The only thing I’d heard surrounding Allegiant’s Hawai’i flying recently was regarding mechanical problems impacting half the 757 fleet. That caused a bunch of cancellations but it didn’t indicate anything about how well or how poorly the flights were performing from a revenue perspective. Now we know, however, that Allegiant is cutting a lot of Hawai’i service this Fall. With most airlines, that would be an admission of failure, but that’s not always the case with Allegiant.
This summer, Allegiant is flying from a bunch of different places to Honolulu. In traditional fashion, it’s spreading around its service with just a flight or two each week per destination. So while Allegiant serves Honolulu from nine cities, it only has 17 flights a week. Here’s how it looks:
But starting mid-August, Allegiant cancels all service through the Fall except for 4 weekly flights split between Vegas and Bellingham. Here’s how that looks:
That’s a really big cut. But does it mean the service is failing? With some airlines, it would mean that. But it’s not necessarily the case with Allegiant. The truth is that after mid-August, summer travel demand starts to tail off. After Labor Day, pretty much all the kids are back in school and that means that leisure travel demand really tanks. Business travel picks up, but remember, Allegiant isn’t attracting any kind of business traveler with such infrequent flying.
This isn’t all that different from the strategy employed by Allegiant in other markets. Take a look at the operations in Florida in September. Allegiant has several bases in Florida that account for a huge chunk of the airline’s network. But the airline literally operates half the capacity in September that it operates during a peak week in July. Flights are cut way back because demand is less. Granted, the percentage cut in Hawai’i is greater, but there also just aren’t that many flights in the first place.
Another thing to consider is that this doesn’t appear to be a last minute decision. Allegiant just extended its schedule for booking through October 28 and that’s when people noticed that many of those Hawai’i flights had disappeared. It’s not like they were originally for sale and Allegiant canceled them. This was part of the plan.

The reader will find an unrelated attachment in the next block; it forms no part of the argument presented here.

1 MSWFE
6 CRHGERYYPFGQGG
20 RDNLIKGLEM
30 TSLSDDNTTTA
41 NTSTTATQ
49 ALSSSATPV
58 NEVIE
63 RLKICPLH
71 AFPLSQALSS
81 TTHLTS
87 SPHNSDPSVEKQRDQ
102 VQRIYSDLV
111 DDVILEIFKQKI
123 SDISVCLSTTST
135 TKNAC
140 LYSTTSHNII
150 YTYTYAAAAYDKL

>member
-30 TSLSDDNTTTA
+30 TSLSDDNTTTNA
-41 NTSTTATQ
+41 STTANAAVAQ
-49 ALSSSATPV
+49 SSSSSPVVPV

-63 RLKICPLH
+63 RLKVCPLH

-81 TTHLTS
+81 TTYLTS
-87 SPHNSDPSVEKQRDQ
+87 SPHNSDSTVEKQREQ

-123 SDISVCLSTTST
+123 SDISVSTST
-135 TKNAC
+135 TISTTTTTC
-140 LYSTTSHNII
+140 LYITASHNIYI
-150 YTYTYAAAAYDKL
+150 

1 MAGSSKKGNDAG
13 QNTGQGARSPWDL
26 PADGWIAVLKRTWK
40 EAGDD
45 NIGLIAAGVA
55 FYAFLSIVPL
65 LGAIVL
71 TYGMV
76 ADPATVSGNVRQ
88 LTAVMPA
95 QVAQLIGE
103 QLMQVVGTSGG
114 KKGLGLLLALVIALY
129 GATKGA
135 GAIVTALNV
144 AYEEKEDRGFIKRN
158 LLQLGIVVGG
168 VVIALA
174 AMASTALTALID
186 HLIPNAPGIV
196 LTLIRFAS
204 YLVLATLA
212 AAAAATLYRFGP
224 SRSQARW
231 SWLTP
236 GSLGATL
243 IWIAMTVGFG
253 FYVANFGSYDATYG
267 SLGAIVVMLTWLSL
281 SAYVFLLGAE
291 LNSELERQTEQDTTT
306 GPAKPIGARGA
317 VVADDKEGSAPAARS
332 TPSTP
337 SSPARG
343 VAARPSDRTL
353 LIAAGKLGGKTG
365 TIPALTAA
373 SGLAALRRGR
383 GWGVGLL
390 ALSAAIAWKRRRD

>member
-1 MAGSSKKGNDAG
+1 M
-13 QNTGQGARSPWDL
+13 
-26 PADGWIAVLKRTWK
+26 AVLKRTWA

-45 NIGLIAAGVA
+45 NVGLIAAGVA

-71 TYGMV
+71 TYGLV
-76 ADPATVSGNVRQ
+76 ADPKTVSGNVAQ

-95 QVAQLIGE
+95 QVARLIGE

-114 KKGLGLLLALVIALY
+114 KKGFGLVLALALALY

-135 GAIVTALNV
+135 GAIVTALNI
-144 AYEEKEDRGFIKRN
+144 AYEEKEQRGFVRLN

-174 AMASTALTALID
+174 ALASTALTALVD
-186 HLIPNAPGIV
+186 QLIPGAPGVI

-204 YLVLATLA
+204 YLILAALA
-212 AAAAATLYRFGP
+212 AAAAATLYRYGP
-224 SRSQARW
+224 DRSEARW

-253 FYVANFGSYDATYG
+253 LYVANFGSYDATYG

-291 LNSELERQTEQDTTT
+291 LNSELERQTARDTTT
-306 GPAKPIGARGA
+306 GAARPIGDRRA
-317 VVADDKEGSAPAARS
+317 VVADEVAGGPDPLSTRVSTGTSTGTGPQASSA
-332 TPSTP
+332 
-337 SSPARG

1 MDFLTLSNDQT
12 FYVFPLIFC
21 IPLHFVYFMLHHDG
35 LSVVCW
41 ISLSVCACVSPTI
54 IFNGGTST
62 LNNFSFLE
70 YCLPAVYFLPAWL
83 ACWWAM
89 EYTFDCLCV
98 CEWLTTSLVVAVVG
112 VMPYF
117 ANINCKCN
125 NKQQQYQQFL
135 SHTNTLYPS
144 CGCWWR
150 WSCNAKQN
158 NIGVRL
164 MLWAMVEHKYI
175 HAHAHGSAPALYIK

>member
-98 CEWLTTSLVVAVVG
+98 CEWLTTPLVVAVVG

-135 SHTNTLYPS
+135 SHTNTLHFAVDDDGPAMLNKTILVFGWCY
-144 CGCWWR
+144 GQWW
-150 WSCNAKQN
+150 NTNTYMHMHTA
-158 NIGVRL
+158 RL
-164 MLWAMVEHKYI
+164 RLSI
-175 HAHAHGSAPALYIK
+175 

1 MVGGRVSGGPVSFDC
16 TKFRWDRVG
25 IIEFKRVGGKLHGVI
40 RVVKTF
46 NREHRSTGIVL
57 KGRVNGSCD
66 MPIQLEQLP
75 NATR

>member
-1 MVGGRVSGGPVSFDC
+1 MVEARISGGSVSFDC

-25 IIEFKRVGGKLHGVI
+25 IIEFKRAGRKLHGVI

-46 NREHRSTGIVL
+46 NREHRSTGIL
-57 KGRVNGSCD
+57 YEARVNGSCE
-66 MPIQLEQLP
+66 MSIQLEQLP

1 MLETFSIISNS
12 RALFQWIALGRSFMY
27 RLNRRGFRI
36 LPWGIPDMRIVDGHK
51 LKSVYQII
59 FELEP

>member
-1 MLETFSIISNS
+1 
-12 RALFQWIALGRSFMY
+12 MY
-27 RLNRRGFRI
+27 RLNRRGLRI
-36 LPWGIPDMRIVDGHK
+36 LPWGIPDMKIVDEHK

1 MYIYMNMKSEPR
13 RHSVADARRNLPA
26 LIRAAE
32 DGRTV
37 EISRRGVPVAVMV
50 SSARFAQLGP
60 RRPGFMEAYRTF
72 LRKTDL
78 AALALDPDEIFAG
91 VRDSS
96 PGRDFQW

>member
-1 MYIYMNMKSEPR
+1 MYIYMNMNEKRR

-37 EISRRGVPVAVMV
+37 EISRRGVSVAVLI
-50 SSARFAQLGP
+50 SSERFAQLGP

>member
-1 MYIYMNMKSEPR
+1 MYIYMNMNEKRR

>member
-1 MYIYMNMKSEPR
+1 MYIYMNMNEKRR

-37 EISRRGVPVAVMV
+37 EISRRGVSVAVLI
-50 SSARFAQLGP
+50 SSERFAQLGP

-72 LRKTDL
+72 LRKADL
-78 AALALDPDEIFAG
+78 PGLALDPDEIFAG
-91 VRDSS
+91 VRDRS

Where I think people get nervous is that Allegiant, via spokesperson Jessica Wheeler, told me that they “anticipate the flights coming back for the holidays, but no dates [are] set.” That might seem strange, but remember, Allegiant isn’t taking bookings past October anyway. So it’s no surprise that the dates aren’t set, because flights aren’t for sale yet.
Just because that isn’t a surprise doesn’t mean it’s a good plan. People always like to book holiday travel further in advance than usual, and this is especially true for Hawai’i. So you have a lot of people now sitting here wondering whether they might be able to fly Allegiant or whether they’ll have to connect on someone else. Since the schedule just opened through October, I imagine they’ll have to sit and wait for awhile, unless they decide to just jump on a connection because they don’t want to take a chance. Allegiant might want to sell a little further out in the future.
At this point, it’s hard to speculate how well the routes have done, but we’ll know more eventually. Depending upon which markets come back, when they come back, and how many flights they see, we can start to get an idea of which routes might be doing better than others. But just the fact that they made it through the summer means that they’re probably doing ok or they would have been cut sooner. After all, the Monterey flight was canceled before it even started.
[Maps via Great Circle Mapper]